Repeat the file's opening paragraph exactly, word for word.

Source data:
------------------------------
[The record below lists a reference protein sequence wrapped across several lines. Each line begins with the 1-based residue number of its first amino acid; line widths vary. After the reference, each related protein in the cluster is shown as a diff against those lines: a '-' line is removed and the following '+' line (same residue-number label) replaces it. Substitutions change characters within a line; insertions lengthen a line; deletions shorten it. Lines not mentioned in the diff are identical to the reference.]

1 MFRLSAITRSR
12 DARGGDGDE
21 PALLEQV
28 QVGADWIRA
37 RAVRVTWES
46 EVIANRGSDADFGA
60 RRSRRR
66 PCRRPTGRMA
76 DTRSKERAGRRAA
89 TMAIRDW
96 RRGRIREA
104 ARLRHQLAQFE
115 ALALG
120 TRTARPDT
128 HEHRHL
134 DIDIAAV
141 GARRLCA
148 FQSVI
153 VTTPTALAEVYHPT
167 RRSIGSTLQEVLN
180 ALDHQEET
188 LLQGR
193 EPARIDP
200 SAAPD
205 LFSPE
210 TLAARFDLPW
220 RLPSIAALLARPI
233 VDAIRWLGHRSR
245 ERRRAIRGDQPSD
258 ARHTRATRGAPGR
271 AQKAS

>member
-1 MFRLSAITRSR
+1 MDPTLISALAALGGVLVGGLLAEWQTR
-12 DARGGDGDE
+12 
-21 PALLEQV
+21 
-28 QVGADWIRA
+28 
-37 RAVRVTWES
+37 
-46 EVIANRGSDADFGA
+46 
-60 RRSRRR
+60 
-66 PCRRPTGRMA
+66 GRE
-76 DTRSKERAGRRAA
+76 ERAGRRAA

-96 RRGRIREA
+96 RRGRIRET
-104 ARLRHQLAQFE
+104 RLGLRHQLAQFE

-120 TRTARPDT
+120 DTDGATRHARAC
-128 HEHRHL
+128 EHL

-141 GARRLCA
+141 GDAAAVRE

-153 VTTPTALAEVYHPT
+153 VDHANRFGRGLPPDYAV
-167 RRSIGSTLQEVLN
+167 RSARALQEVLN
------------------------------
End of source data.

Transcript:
[The record below lists a reference protein sequence wrapped across several lines. Each line begins with the 1-based residue number of its first amino acid; line widths vary. After the reference, each related protein in the cluster is shown as a diff against those lines: a '-' line is removed and the following '+' line (same residue-number label) replaces it. Substitutions change characters within a line; insertions lengthen a line; deletions shorten it. Lines not mentioned in the diff are identical to the reference.]